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    There's one question which is pointedly avoided on the Extreme E series' website and also in all of the media coverage I've seen so far. If this follows the pattern of recent "electric" entries in the Dakar Rally, then the cars are probably going to be recharged after each stage/race/whatever from diesel generators (aboard their diesel-fueled base ship). Low-speed diesel engines, such as those used aboard ships, can have a thermal efficiency of around 50%. Actual efficiency could be significantly lower if they're going to charge from a separate portable generator set. Then there are conversion losses from battery charging & discharging, motors, wiring, etc. A quick look at some Tesla-enthusiast forums seems to indicate that the total real-world losses come to around 20-30%, so we'll use 25% losses (75% efficiency) as a guesstimate.

    50% generator efficiency * 75% storage/drivetrain efficiency = 37.5% total thermal efficiency.

    Diesel-engined cars operate at about 30-35% thermal efficiency.

    So under optimum conditions these cars are maybe a few percent more ecologically correct than a regular diesel-powered rally raid car like the Peugeot 3008 DKR.

    Now, if they were proposing to carry around a ship-based nuclear power station then I might be able to take their eco-warrior pose seriously, but otherwise it looks more like plain posturing and virtue-signalling aimed at duping people who can't be bothered to do the math.

    EDIT: On a positive note, I like off-road racing in exotic locations, and electric cars are neat technology even if they aren't exactly eco-Jesus.
     
    Last edited: Jul 12, 2019 at 3:06 PM
  7. Famine

    Famine Administrator

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    I was looking into Volkswagen's ID.R recently, because it has a huge truck with generators to recharge and cool the car after each run.

    It turns out that the generators for ID.R burn glycerin which - and I'm aware of the issues around taking what Volkswagen says about emissions at face value - it says are carbon neutral and "almost pollutant-free". Glycerin has a few sources, but it's a waste by-product of biodiesel production among others.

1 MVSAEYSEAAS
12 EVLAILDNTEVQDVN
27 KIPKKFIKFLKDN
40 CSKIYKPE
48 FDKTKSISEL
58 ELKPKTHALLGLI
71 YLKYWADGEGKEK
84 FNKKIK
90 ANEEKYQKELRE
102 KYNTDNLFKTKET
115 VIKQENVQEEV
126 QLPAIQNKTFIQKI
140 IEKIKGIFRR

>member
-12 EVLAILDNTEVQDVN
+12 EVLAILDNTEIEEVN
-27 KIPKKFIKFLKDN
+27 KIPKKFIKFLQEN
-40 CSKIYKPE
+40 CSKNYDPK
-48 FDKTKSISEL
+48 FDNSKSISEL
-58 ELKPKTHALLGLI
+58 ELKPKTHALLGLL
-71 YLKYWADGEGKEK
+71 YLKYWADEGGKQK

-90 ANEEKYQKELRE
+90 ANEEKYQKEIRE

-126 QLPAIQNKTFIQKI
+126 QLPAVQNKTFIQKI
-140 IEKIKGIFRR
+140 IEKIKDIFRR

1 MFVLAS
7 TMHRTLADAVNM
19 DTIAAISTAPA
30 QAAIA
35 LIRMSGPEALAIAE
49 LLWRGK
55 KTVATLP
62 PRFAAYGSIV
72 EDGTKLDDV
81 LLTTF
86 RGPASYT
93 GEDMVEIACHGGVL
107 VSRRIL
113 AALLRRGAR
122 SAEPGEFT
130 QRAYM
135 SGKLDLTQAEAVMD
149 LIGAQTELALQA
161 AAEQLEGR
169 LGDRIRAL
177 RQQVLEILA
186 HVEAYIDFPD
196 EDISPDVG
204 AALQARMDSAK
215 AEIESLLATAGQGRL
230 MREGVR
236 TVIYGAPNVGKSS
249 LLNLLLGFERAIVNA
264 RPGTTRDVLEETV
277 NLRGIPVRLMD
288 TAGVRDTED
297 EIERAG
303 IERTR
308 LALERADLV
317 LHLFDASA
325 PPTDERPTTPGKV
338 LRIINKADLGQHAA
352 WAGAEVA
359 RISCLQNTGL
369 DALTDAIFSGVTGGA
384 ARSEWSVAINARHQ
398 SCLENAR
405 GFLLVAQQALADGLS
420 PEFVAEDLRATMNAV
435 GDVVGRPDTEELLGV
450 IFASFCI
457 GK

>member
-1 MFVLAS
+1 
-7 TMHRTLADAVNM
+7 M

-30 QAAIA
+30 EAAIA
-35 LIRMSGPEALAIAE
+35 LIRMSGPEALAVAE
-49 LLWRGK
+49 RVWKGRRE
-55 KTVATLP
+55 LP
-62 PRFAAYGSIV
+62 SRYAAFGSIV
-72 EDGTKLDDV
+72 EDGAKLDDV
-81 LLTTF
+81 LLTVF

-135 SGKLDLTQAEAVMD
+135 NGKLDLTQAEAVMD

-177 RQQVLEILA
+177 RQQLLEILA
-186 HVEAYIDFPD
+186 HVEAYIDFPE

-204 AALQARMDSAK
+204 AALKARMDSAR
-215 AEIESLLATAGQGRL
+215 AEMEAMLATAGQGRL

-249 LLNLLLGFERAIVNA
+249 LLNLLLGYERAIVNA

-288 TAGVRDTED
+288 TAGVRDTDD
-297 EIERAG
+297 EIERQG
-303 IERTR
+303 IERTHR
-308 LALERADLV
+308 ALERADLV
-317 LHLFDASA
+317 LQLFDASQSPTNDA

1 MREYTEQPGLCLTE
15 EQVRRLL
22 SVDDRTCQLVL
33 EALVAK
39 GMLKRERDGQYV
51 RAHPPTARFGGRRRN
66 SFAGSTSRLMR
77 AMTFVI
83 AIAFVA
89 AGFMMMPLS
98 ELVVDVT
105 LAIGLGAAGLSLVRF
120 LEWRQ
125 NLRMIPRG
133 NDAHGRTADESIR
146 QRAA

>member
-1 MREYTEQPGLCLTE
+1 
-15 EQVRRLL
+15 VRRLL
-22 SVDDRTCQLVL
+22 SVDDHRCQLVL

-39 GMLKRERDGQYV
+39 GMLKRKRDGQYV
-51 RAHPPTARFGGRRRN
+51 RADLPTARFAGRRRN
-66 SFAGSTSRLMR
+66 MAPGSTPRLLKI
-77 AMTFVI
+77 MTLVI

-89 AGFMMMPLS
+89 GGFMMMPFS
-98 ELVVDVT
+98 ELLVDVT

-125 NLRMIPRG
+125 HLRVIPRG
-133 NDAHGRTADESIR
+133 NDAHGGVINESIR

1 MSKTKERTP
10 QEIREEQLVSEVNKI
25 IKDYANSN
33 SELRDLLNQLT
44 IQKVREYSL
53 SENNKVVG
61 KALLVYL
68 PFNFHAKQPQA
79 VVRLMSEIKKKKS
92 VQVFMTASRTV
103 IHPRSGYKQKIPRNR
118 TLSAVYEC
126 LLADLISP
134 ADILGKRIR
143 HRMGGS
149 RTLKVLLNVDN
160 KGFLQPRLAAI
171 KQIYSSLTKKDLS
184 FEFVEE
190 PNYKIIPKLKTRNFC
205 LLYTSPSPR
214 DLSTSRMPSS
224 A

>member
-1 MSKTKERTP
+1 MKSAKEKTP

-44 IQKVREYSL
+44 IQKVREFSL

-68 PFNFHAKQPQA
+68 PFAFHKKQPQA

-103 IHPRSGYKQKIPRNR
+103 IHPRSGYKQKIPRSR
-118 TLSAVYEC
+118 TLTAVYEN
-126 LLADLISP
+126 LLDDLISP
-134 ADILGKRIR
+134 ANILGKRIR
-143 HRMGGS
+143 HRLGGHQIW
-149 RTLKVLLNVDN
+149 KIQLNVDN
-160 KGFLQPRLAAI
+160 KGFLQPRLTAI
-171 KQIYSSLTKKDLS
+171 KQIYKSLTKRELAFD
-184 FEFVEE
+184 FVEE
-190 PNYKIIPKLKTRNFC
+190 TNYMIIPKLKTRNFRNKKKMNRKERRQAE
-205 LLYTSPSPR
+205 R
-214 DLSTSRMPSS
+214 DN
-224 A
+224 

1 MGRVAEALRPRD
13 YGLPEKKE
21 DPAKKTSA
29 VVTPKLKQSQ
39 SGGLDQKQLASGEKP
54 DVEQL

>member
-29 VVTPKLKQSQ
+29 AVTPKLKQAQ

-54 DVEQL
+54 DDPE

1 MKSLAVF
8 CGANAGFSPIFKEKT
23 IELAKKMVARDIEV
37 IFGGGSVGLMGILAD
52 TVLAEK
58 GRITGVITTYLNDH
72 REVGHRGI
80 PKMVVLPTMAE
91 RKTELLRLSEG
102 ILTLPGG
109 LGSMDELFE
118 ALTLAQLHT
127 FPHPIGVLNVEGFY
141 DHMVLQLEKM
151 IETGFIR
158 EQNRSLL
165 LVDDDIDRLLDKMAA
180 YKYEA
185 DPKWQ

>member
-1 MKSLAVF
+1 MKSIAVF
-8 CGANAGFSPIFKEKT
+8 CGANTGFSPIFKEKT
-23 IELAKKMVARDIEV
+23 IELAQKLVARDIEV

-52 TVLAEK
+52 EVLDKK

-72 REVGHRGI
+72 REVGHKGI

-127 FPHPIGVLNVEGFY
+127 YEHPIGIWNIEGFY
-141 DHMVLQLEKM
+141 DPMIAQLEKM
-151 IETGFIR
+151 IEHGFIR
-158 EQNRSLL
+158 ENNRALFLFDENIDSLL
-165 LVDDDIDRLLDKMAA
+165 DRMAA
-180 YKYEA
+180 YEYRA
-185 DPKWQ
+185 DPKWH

It further turns out that Formula E actually uses the exact same generators - they're from a company called AquaFuel (which says they're "very low" NOx and particulate) - and, as Extreme E is the same company as Formula E, there's little reason why Extreme E wouldn't also use them.
     
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  8. flatdarkmars

    flatdarkmars

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    Okay, that's pretty nifty information, and I'll give them partial credit for all that. However, there are some serious energy balance questions surrounding biodiesel & glycerin production. It gets complicated because it depends on exactly what feedstocks the biodiesel & glycerin are made from. When you consider all the factors of production, including the arable land that has to be used for fuel production instead of growing food or leaving it as wilderness, it's not obvious whether the Formula E / Extreme E fuel supply chain is actually a net ecological improvement or not.
     
  9. Famine

    Famine Administrator

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    A couple of years ago, Aquafuel was talking about glycerin production from saltwater algae being viable in a timespan of a handful of years. I don't know if it's more advanced, or even realised, yet.
     
  10. JohnBM01

    JohnBM01 Premium

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    I figured once something like Formula E surfaced, that the trickle down effect would be vast and diverse. Case in point with this series. I never considered myself any advocate for any vehicles or racing machines that don't rely on fossil fuels or anything. I was never a hardcore "tree hugger." However, seeing this series, I am very interested to see how this series will play out. These are some pretty sweet off-road SUVs. I'd say this is pretty interesting since seeing the Jaguar i-Pace racing SUVs.